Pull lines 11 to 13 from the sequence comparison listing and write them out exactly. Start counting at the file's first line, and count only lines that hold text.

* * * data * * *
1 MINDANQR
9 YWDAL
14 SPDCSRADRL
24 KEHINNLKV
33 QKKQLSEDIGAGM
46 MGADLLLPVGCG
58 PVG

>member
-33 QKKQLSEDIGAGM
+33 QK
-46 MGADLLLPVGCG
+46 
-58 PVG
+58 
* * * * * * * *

-46 MGADLLLPVGCG
+46 
-58 PVG